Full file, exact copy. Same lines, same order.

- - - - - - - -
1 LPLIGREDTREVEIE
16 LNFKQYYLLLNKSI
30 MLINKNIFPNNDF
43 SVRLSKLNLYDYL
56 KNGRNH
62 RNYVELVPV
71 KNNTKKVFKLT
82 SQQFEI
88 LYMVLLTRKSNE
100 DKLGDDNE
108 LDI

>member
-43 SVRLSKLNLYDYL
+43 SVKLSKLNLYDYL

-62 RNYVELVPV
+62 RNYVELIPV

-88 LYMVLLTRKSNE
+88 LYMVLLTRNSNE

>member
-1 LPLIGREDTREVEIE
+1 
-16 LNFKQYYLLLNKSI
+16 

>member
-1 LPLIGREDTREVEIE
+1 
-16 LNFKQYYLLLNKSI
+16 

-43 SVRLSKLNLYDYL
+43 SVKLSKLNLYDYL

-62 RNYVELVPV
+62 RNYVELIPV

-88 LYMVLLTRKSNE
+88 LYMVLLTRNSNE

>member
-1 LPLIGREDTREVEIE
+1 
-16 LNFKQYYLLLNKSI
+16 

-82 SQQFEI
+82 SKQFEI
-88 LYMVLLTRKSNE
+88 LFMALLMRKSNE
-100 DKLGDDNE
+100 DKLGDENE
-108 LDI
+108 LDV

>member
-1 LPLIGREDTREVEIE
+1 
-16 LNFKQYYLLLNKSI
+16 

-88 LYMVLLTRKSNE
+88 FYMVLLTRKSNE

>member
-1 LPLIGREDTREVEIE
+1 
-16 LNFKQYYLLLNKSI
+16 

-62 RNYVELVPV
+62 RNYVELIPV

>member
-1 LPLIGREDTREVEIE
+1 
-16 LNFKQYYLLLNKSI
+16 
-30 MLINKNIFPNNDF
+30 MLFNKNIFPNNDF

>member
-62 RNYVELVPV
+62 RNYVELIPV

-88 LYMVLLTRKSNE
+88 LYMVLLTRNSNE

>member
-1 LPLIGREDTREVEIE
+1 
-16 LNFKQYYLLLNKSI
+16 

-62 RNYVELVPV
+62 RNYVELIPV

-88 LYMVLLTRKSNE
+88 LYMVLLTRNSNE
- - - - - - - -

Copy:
1 LPLIGREDTREVEIE
16 LNFKQYYLLLNKSI
30 MLINKNIFPNNDF
43 SVRLSKLNLYDYL
56 KNGRNH
62 RNYVELVPV
71 KNNTKKVFKLT
82 SQQFEI
88 LYMVLLTRKSNE
100 DKLGDDNE
108 LDI

>member
-43 SVRLSKLNLYDYL
+43 SVKLSKLNLYDYL

-62 RNYVELVPV
+62 RNYVELIPV

-88 LYMVLLTRKSNE
+88 LYMVLLTRNSNE

>member
-1 LPLIGREDTREVEIE
+1 
-16 LNFKQYYLLLNKSI
+16 

>member
-1 LPLIGREDTREVEIE
+1 
-16 LNFKQYYLLLNKSI
+16 

-43 SVRLSKLNLYDYL
+43 SVKLSKLNLYDYL

-62 RNYVELVPV
+62 RNYVELIPV

-88 LYMVLLTRKSNE
+88 LYMVLLTRNSNE

>member
-1 LPLIGREDTREVEIE
+1 
-16 LNFKQYYLLLNKSI
+16 

-82 SQQFEI
+82 SKQFEI
-88 LYMVLLTRKSNE
+88 LFMALLMRKSNE
-100 DKLGDDNE
+100 DKLGDENE
-108 LDI
+108 LDV

>member
-1 LPLIGREDTREVEIE
+1 
-16 LNFKQYYLLLNKSI
+16 

-88 LYMVLLTRKSNE
+88 FYMVLLTRKSNE

>member
-1 LPLIGREDTREVEIE
+1 
-16 LNFKQYYLLLNKSI
+16 

-62 RNYVELVPV
+62 RNYVELIPV

>member
-1 LPLIGREDTREVEIE
+1 
-16 LNFKQYYLLLNKSI
+16 
-30 MLINKNIFPNNDF
+30 MLFNKNIFPNNDF

>member
-62 RNYVELVPV
+62 RNYVELIPV

-88 LYMVLLTRKSNE
+88 LYMVLLTRNSNE

>member
-1 LPLIGREDTREVEIE
+1 
-16 LNFKQYYLLLNKSI
+16 

-62 RNYVELVPV
+62 RNYVELIPV

-88 LYMVLLTRKSNE
+88 LYMVLLTRNSNE